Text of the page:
After iBooks Author's announcement and release today, would-be writers began delving into the tool to see how it worked and what restrictions might be placed on it. Unfortunately, one of those restrictions is relatively onerous: Apple's End User License Agreement stipulates that books created with the tool can only be sold through Apple's iBookstore. As with other content sold through Apple's store, the company takes a 30 percent cut of all sales. Dan Wineman made the initial discovery, which applies only to books that are to be sold, not to books that are meant to be given away for free. iBooks Author can export to text, PDF, or Apple's custom iBooks format, which Erica Sadun notes is a variant on the ePub format. An exported iBooks Author file can apparently be massaged into a more traditional ePub file (minus Apple's iBooks-specific features) as well. So while it's not easy to use iBooks Author to create ebooks that could be read by non-Apple devices, it's theoretically possible.
The troubling aspects of Apple's EULA are twofold. First, it's chilling to release a content creation tool — even if free — that restrictions the author's ability to distribute or sell works created with that tool. As Wineman points out, it would be analogous to "Adobe declaring that if you use Photoshop to export a JPEG, you can’t freely sell it to Getty." The effect of the policy is to flat-out prohibit the selling of printed copies of the book. Secondly, all iBooks made available for sale in the iBookstore are wrapped in Digital Rights Management software that limits their distribution to Apple's iBooks app, which severely limits the ability to archive, share, or re-sell any for-sale ebook created with the software.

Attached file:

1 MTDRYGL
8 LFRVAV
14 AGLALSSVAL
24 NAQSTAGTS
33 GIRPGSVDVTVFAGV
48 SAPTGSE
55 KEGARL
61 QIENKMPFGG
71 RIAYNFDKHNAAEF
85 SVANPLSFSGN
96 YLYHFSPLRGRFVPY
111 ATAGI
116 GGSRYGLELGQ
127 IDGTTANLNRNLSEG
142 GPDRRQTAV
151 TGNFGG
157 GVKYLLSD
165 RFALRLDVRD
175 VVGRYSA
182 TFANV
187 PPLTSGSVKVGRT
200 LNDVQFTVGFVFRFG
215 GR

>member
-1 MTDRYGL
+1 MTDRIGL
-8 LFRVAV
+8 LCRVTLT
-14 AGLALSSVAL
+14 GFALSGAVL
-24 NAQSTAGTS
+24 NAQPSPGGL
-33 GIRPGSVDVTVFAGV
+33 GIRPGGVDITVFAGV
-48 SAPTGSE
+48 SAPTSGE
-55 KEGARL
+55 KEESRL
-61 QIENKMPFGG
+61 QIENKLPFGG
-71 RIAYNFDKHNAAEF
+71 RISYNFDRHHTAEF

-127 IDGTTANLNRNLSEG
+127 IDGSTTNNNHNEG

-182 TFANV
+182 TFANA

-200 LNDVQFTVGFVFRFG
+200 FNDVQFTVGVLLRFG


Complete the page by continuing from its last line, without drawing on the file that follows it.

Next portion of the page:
iBooks Author may be a great creation tool for making iBooks, but unless Apple decides to rethink this policy, it is not a great tool for creating ebooks.